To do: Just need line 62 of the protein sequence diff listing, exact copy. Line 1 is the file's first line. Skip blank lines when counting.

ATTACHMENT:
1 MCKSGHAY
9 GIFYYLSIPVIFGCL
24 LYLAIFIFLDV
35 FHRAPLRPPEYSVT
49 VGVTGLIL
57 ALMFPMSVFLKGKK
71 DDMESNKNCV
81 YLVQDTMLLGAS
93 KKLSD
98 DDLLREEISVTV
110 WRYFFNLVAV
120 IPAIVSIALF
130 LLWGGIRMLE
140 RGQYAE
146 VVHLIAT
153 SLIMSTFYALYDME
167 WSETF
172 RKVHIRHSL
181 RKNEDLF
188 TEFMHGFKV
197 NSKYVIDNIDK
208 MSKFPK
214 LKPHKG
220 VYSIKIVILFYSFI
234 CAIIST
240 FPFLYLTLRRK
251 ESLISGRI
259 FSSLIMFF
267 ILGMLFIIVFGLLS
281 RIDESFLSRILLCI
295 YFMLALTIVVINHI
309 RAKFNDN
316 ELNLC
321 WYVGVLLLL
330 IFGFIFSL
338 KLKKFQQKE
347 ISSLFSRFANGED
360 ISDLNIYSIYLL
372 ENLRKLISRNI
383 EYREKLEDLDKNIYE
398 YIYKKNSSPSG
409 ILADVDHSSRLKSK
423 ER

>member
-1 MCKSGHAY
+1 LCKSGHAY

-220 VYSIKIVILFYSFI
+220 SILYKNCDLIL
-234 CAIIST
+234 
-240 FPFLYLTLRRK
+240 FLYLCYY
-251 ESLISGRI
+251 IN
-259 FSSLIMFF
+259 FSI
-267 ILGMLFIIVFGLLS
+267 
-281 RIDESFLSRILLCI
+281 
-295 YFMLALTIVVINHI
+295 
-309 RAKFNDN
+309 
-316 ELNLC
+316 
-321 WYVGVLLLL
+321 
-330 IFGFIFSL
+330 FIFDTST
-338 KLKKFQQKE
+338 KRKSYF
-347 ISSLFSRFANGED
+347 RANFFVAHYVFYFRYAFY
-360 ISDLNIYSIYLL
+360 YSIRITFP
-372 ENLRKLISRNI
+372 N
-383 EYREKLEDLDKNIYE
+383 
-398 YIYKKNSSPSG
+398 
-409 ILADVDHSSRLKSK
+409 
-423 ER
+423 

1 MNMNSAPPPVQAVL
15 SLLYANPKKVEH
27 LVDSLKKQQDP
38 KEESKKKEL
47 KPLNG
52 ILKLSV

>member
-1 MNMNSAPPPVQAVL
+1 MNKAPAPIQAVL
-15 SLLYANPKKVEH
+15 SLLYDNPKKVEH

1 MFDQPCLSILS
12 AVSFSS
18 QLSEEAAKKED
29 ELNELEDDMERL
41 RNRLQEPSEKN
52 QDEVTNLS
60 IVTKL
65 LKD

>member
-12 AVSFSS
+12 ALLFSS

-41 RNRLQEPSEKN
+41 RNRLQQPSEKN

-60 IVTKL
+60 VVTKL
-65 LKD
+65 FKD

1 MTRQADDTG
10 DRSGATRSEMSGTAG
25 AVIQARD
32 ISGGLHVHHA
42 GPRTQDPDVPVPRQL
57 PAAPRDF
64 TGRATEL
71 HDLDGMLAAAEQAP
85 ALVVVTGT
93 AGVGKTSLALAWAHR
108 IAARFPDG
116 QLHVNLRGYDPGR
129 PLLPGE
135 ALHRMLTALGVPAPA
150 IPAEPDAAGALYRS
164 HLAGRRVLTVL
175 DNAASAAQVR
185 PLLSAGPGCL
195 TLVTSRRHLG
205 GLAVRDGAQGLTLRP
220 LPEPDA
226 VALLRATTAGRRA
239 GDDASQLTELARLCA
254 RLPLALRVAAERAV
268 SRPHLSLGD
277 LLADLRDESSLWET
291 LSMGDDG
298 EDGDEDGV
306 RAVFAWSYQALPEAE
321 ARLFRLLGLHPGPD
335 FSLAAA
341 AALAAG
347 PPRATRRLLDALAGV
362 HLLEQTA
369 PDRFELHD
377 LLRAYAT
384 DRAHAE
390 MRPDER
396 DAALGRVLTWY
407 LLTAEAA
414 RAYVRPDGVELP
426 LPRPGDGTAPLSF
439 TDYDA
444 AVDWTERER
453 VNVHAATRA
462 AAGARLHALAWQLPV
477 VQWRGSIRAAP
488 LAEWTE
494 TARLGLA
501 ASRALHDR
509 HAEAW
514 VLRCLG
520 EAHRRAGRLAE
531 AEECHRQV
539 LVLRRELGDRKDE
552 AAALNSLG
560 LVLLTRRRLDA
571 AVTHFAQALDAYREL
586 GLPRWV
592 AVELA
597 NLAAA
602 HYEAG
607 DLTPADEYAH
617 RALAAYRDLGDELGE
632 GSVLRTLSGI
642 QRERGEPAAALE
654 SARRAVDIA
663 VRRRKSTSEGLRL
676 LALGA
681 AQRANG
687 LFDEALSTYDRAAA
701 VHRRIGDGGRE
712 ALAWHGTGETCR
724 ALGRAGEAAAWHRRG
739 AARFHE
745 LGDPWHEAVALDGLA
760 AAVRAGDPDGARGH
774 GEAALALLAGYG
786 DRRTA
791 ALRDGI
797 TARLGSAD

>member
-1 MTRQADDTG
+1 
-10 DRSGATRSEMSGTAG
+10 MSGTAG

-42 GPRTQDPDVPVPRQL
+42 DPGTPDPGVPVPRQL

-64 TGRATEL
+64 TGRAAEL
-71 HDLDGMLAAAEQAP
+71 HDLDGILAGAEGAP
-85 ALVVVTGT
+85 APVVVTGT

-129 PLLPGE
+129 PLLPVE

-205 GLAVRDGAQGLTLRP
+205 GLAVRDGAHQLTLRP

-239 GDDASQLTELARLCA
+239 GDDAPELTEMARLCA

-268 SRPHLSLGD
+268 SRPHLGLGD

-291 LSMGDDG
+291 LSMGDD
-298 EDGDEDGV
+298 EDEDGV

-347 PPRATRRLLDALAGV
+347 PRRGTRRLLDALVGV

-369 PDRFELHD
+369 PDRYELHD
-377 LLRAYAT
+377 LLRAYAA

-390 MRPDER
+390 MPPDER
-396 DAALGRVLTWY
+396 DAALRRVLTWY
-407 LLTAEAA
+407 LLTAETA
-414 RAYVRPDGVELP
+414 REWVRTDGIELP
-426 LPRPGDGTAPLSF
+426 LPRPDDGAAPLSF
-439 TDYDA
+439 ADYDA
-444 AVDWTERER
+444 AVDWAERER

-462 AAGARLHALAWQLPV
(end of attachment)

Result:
+295 